A ghost town is an abandoned village, town, or city one that contains substantial visible remains. A town becomes a ghost town because the economic activity that supported it has failed, or due to natural or human-caused disasters such as floods, prolonged droughts, government actions, uncontrolled lawlessness, pollution, or nuclear disasters; the term can sometimes refer to cities and neighbourhoods that are still populated, but less so than in past years. Some ghost towns those that preserve period-specific architecture, have become tourist attractions; some examples are Bannack, Centralia and South Pass City in the United States, Barkerville in Canada, Craco in Italy, Elizabeth Bay and Kolmanskop in Namibia, Pripyat in Ukraine, Danushkodi in India. The town of Plymouth on the Caribbean island of Montserrat is a ghost town, the de jure capital of Montserrat, it was rendered uninhabitable by volcanic ash from an eruption. The definition of a ghost town varies between individuals, between cultures.
Some writers discount settlements that were abandoned as a result of a natural or human-made disaster or other causes using the term only to describe settlements that were deserted because they were no longer economically viable. Some believe. Whether or not the settlement must be deserted, or may contain a small population, is a matter for debate. Though, the term is used in a looser sense, encompassing any and all of these definitions; the American author Lambert Florin's preferred definition of a ghost town was "a shadowy semblance of a former self". Factors leading to abandonment of towns include depleted natural resources, economic activity shifting elsewhere and roads bypassing or no longer accessing the town, human intervention, massacres and the shifting of politics or fall of empires. A town can be abandoned when it is part of an exclusion zone due to natural or man-made causes. Ghost towns may result when the single activity or resource that created a boomtown is depleted or the resource economy undergoes a "bust".
Boomtowns can decrease in size as fast as they grew. Sometimes, all or nearly the entire population can desert the town; the dismantling of a boomtown can occur on a planned basis. Mining companies nowadays will create a temporary community to service a mine site, building all the accommodation and services required, remove them once the resource has been extracted. Modular buildings can be used to facilitate the process. A gold rush would bring intensive but short-lived economic activity to a remote village, only to leave a ghost town once the resource was depleted. In some cases, multiple factors may remove the economic basis for a community. S. Route 66 suffered both mine closures when the resources were depleted and loss of highway traffic as US 66 was diverted away from places like Oatman, Arizona onto a more direct path. Mine and pulp mill closures have led to many ghost towns in British Columbia, Canada including several recent ones: Ocean Falls which closed in 1973 after the pulp mill was decommissioned, Kitsault B.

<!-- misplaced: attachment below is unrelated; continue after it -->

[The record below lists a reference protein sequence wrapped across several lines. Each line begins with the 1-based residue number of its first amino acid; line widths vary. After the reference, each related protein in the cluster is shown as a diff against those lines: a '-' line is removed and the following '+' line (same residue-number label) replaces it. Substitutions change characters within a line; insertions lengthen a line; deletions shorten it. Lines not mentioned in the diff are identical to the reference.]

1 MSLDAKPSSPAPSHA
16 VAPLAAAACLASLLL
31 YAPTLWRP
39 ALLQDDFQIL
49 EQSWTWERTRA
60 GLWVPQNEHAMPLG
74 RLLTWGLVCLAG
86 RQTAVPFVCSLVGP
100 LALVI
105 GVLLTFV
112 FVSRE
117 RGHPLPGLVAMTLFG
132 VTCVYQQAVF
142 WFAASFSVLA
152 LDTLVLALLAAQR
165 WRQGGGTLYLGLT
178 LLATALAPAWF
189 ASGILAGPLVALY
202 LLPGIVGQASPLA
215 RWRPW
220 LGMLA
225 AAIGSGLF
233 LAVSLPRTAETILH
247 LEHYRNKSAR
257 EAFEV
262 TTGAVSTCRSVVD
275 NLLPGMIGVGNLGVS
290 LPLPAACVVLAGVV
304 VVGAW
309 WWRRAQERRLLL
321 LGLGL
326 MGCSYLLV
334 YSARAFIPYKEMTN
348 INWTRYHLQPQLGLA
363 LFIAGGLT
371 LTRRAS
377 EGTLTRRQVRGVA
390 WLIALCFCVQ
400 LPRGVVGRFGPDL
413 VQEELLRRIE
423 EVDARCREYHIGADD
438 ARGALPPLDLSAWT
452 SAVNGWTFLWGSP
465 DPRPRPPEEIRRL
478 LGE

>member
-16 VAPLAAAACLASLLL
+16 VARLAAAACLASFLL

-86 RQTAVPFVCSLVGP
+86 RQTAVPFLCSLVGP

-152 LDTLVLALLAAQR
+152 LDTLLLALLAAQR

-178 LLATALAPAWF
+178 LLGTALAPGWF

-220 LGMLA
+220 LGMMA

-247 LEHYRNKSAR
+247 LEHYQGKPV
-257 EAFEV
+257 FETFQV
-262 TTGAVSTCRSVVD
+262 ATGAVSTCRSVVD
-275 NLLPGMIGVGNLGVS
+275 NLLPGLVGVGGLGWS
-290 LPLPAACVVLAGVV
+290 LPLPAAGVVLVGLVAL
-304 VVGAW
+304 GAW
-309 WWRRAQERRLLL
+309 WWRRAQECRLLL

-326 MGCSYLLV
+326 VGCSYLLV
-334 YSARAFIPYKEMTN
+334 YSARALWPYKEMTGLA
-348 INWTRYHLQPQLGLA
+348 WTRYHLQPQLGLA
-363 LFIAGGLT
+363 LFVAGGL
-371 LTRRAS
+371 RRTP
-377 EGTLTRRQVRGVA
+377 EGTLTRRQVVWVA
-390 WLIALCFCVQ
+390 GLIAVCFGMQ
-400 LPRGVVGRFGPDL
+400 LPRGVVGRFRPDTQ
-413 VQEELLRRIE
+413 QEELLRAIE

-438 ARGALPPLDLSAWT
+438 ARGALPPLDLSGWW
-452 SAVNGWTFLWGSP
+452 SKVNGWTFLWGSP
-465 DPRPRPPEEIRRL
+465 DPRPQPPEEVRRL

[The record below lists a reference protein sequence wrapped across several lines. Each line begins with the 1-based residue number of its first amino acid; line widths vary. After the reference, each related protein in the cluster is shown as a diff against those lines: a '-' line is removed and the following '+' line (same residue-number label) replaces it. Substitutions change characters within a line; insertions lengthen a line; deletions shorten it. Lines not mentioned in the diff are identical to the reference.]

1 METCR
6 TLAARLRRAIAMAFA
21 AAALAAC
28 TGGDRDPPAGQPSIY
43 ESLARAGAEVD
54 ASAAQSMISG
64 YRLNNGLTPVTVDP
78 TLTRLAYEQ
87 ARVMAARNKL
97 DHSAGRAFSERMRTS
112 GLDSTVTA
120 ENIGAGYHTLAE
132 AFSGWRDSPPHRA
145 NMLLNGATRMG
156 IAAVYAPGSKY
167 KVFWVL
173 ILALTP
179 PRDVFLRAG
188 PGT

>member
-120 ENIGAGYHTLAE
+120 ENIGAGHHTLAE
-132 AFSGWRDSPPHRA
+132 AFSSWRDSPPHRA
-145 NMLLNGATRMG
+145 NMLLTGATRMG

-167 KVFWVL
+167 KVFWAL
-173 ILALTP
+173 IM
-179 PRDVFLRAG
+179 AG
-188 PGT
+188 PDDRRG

C. whose molybdenum mine shut after only 18 months in 1982 and Cassiar whose asbestos mine operated from 1952 to 1992. In other cases, the reason for abandonment can arise from a town's intended economic function shifting to another, nearby place; this happened to Collingwood, Queensland in Outback Australia when nearby Winton outperformed Collingwood as a regional centre for the livestock-raising industry. The railway reached Winton in 1899, linking it with the rest of Queensland, Collingwood was a ghost town by the following year; the Middle East has many ghost towns that were created when the shifting of politics or the fall of empires caused capital cities to be or economically unviable, such as Ctesiphon. The rise of condominium investment caused for real estate bubbles leads to a ghost town, as real estate prices rise and affordable housing becomes less available; such examples include China and Canada, where housing is used as an investment rather than for habitation. Railroads and roads bypassing or no longer reaching a town can create a ghost town.
This was the case in many of the ghost towns along Ontario's historic Opeongo Line, along U. S. Route 66 after motorists bypassed the latter on the faster moving highways I-44 and I-40; some ghost towns were founded along railways where steam trains would stop at periodic intervals to take on water. Amboy, California was part of one such series of villages along the Atlantic and Pacific Railroad across the Mojave Desert. River re-routing is one example being the towns along the Aral Sea. Ghost towns may be created when land is expropriated by a government, residents are required to relocate. One example is the village of Tyneham in Dorset, acquired during World War II to build an artillery range. A similar situation occurred in the U. S. when NASA acquired land to construct the John C. Stennis Space Center, a rocket testing facility in Hancock County, Mississippi; this required NASA to acquire a large (approximately 34-square-mile (88